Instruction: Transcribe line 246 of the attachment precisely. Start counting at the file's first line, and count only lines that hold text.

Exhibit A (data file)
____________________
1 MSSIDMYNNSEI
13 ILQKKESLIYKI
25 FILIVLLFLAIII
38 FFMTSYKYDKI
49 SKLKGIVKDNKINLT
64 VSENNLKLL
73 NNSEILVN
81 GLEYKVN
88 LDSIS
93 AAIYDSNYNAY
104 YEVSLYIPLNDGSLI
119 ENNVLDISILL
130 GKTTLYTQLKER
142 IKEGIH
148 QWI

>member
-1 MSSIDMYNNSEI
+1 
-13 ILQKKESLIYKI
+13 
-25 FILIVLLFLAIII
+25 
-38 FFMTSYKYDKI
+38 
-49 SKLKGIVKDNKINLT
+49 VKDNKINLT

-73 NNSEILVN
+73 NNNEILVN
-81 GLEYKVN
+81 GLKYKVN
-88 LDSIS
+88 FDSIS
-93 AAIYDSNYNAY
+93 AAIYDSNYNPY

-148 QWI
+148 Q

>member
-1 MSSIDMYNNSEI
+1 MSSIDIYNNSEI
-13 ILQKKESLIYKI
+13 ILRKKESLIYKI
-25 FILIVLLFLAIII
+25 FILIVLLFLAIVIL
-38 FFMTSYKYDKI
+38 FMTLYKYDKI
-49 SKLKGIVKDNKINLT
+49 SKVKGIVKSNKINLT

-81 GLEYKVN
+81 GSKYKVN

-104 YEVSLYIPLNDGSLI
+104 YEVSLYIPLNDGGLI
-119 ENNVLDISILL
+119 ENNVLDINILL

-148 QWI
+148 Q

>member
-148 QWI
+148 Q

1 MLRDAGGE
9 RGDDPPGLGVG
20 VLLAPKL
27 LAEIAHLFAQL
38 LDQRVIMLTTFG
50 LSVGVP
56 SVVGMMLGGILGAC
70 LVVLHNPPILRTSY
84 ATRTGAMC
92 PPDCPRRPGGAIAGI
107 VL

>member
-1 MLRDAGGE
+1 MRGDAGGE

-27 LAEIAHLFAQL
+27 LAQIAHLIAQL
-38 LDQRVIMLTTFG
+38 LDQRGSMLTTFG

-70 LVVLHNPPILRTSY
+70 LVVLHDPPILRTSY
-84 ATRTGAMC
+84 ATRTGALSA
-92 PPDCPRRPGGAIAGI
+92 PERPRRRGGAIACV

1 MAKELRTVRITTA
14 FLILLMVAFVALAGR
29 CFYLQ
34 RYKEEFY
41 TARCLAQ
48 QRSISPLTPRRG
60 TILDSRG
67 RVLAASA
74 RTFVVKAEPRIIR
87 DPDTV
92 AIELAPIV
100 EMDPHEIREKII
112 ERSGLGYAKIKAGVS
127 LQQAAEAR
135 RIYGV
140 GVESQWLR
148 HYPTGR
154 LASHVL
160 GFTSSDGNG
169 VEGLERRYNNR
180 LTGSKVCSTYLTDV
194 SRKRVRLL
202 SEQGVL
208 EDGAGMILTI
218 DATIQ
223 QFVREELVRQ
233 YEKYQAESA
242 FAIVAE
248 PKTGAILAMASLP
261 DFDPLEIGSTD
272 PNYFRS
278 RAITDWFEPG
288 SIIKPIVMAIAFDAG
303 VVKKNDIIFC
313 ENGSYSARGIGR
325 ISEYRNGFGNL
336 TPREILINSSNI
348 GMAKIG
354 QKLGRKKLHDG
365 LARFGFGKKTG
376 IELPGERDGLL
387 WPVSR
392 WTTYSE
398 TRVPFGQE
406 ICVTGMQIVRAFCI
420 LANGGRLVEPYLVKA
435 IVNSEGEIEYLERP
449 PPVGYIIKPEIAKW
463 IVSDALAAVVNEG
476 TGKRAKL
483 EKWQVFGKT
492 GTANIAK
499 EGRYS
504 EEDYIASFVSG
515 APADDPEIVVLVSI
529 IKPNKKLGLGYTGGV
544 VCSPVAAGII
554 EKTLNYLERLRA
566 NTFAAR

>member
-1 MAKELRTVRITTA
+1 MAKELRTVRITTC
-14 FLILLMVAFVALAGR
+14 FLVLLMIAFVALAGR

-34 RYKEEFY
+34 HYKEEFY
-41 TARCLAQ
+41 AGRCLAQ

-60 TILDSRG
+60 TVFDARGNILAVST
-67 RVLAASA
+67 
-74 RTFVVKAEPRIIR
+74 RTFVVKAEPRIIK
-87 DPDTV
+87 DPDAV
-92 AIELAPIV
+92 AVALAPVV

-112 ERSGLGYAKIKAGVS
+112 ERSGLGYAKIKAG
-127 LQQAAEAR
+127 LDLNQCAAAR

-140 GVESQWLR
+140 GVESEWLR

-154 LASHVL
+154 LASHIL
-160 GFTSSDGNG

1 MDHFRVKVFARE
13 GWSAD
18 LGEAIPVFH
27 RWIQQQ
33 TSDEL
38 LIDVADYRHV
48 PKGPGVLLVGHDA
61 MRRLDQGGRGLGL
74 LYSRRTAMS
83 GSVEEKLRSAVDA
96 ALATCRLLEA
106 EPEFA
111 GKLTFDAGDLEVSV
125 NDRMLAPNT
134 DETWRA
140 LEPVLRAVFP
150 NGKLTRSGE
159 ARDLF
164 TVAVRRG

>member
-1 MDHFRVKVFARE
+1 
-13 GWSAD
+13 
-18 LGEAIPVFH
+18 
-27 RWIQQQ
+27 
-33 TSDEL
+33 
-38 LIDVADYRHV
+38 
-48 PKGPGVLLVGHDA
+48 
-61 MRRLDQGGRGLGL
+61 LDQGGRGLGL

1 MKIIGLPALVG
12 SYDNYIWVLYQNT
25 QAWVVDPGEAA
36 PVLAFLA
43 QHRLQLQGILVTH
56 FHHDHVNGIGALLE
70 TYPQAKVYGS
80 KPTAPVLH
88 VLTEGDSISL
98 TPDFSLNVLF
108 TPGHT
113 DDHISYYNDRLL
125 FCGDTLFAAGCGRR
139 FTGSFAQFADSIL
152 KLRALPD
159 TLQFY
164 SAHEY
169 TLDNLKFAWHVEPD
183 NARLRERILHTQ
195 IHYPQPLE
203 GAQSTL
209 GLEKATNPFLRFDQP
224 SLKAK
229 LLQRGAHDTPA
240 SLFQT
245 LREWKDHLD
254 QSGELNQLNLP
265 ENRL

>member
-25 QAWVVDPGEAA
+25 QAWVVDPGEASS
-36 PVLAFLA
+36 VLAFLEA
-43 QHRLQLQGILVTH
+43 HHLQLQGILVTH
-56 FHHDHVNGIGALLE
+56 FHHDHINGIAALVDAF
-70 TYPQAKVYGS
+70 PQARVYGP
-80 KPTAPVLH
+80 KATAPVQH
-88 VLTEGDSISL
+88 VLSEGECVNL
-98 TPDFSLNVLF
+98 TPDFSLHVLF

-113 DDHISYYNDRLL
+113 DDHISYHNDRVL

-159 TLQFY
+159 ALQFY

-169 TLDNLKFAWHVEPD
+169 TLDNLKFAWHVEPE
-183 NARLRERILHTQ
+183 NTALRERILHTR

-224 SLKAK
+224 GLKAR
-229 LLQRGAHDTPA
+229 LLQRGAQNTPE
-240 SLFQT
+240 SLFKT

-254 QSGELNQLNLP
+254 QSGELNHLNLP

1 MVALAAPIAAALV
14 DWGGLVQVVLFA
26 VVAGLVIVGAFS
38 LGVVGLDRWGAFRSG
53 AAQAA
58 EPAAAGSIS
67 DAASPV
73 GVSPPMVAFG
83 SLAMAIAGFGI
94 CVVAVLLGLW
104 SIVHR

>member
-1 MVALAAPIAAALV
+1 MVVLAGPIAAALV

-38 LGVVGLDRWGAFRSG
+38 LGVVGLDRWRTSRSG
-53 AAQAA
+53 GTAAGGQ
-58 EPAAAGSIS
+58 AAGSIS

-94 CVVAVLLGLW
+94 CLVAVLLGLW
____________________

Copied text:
+80 KATAPVQH